Insight (PDF) - Enterprise Research Centre

ERC Insight No.2
November 2013
The UK mid-market – ‘Overlooked
Middle’ or lair of the Hidden
Mid-sized firms have often been ignored in UK policy development but
represent around a third of all private sector employment and value added.
Tentative developments in mid-market policy were made in the Growth
Review but as we seek to maximise the UK’s growth potential are there
other things we can do to promote mid-market growth? Stephen Roper,
Director of ERC, highlights two alternative views of the UK mid-market.
The ‘overlooked middle’ perspective emphasises that UK policy has been
symbolic rather than substantive, lacking scale and consistency. This has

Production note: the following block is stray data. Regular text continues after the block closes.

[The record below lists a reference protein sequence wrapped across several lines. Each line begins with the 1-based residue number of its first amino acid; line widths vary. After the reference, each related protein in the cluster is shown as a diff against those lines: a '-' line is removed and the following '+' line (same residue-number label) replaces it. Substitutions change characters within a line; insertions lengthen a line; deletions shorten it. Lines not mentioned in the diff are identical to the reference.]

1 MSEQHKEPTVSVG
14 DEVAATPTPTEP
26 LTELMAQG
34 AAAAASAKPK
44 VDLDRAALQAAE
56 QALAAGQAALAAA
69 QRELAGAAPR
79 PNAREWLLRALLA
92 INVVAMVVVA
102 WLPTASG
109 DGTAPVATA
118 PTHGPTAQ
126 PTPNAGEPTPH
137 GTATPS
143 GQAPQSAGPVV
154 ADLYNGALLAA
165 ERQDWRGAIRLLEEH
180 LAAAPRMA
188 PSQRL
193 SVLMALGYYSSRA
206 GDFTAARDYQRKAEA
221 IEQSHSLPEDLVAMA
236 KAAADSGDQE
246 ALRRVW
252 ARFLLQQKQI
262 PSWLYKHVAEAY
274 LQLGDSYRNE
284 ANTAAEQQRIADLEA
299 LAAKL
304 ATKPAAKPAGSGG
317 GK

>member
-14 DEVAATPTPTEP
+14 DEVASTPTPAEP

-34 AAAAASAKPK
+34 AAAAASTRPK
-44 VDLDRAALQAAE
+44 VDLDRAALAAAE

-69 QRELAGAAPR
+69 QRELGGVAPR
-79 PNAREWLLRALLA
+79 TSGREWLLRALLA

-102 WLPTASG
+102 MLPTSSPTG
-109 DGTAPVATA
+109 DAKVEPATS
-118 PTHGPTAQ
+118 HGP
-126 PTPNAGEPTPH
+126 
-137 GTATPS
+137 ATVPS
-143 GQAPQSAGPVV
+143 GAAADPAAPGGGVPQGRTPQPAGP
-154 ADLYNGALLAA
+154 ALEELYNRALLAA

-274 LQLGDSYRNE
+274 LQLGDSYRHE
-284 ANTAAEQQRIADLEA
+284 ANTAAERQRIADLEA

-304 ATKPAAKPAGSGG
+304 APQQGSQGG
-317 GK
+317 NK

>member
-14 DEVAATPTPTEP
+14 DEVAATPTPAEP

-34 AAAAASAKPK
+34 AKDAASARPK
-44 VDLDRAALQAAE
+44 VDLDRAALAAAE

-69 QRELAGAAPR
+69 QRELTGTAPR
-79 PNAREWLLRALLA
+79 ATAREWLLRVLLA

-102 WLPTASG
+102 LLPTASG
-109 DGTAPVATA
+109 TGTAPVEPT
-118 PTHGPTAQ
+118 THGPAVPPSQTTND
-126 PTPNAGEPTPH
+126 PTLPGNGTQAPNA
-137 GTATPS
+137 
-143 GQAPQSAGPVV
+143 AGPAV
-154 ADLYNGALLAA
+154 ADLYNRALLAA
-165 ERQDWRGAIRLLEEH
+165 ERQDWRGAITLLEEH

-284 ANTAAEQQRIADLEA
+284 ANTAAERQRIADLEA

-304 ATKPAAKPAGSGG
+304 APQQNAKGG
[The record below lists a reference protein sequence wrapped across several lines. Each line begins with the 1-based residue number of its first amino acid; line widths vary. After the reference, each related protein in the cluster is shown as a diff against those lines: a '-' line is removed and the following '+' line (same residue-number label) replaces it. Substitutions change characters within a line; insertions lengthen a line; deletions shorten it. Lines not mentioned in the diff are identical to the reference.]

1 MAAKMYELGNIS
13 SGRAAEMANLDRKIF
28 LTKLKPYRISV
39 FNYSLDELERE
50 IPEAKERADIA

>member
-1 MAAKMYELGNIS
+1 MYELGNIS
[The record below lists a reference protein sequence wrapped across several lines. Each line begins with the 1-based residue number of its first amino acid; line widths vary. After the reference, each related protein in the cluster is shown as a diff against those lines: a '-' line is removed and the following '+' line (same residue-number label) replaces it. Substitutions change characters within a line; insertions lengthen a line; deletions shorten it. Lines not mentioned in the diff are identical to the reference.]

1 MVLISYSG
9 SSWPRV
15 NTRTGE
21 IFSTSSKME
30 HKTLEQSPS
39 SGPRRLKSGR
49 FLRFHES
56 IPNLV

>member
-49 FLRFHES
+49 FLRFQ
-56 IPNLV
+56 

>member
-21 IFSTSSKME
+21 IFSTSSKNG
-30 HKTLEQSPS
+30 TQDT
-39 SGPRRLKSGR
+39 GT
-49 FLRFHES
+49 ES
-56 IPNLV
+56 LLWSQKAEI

led to a lower level of confidence among mid-market firms in UK
government policy than that in France, Germany and Italy. The Hidden
Champions perspective recognises the rapid growth of leading MSBs and
the lack of acknowledgement they receive in the UK. This is despite the
UK leading France, Germany and Italy in terms of the proportion of fast
growing MSBs. Strengthening policy and celebrating success may both
help to maximise mid-market growth.
Policy thinking around the UK mid-market has focussed on the idea of the
‘overlooked middle’ with the CBI commenting that: ‘Government, the media and
the financial community focus on the UK’s smallest and largest firms but often
overlook the distinctive needs of those in the middle. Medium Sized Businesses
(MSBs) are effectively in a public policy gap: too large to benefit from policies
tailored to small businesses, but too small to win the attention that FTSE firms
command’.1 Contrasts with Germany are often drawn where Mittelstand
companies are lauded as industrial and export champions and are well
supported by government initiatives and business networks.